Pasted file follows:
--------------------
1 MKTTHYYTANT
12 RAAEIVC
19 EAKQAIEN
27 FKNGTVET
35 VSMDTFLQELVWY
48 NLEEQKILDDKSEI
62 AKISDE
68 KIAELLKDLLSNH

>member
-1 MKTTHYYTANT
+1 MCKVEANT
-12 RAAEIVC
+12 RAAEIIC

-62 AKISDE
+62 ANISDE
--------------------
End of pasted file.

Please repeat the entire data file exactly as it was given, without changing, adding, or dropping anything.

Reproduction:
1 MKTTHYYTANT
12 RAAEIVC
19 EAKQAIEN
27 FKNGTVET
35 VSMDTFLQELVWY
48 NLEEQKILDDKSEI
62 AKISDE
68 KIAELLKDLLSNH

>member
-1 MKTTHYYTANT
+1 MCKVEANT
-12 RAAEIVC
+12 RAAEIIC

-62 AKISDE
+62 ANISDE